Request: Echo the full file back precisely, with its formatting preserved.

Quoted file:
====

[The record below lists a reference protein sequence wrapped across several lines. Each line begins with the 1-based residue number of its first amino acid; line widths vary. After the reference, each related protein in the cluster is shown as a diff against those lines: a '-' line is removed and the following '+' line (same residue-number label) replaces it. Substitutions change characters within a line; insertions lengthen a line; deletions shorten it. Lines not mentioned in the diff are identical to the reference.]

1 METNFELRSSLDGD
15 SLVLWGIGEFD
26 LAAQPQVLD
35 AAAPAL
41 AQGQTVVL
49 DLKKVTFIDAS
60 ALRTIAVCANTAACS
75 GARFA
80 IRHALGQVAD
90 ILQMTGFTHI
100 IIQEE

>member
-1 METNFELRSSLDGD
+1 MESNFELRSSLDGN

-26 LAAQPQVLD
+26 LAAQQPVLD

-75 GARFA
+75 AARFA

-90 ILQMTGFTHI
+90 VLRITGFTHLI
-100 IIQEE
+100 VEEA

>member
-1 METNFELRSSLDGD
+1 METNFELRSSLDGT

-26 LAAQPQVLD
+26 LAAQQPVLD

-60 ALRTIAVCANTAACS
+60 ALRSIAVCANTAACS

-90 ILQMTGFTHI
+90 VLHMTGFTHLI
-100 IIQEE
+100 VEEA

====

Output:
[The record below lists a reference protein sequence wrapped across several lines. Each line begins with the 1-based residue number of its first amino acid; line widths vary. After the reference, each related protein in the cluster is shown as a diff against those lines: a '-' line is removed and the following '+' line (same residue-number label) replaces it. Substitutions change characters within a line; insertions lengthen a line; deletions shorten it. Lines not mentioned in the diff are identical to the reference.]

1 METNFELRSSLDGD
15 SLVLWGIGEFD
26 LAAQPQVLD
35 AAAPAL
41 AQGQTVVL
49 DLKKVTFIDAS
60 ALRTIAVCANTAACS
75 GARFA
80 IRHALGQVAD
90 ILQMTGFTHI
100 IIQEE

>member
-1 METNFELRSSLDGD
+1 MESNFELRSSLDGN

-26 LAAQPQVLD
+26 LAAQQPVLD

-75 GARFA
+75 AARFA

-90 ILQMTGFTHI
+90 VLRITGFTHLI
-100 IIQEE
+100 VEEA

>member
-1 METNFELRSSLDGD
+1 METNFELRSSLDGT

-26 LAAQPQVLD
+26 LAAQQPVLD

-60 ALRTIAVCANTAACS
+60 ALRSIAVCANTAACS

-90 ILQMTGFTHI
+90 VLHMTGFTHLI
-100 IIQEE
+100 VEEA